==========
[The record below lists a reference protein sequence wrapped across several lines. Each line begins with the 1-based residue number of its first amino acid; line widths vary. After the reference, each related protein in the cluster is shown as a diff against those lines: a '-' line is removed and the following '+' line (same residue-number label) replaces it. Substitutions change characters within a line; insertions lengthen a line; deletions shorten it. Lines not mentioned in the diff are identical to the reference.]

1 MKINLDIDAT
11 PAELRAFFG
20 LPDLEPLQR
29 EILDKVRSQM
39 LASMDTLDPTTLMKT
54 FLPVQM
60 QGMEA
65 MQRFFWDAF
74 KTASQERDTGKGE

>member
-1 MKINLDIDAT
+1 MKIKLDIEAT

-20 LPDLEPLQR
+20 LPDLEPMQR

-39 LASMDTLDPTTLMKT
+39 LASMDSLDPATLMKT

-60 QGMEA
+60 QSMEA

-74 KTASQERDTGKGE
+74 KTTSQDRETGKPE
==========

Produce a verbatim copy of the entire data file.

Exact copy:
[The record below lists a reference protein sequence wrapped across several lines. Each line begins with the 1-based residue number of its first amino acid; line widths vary. After the reference, each related protein in the cluster is shown as a diff against those lines: a '-' line is removed and the following '+' line (same residue-number label) replaces it. Substitutions change characters within a line; insertions lengthen a line; deletions shorten it. Lines not mentioned in the diff are identical to the reference.]

1 MKINLDIDAT
11 PAELRAFFG
20 LPDLEPLQR
29 EILDKVRSQM
39 LASMDTLDPTTLMKT
54 FLPVQM
60 QGMEA
65 MQRFFWDAF
74 KTASQERDTGKGE

>member
-1 MKINLDIDAT
+1 MKIKLDIEAT

-20 LPDLEPLQR
+20 LPDLEPMQR

-39 LASMDTLDPTTLMKT
+39 LASMDSLDPATLMKT

-60 QGMEA
+60 QSMEA

-74 KTASQERDTGKGE
+74 KTTSQDRETGKPE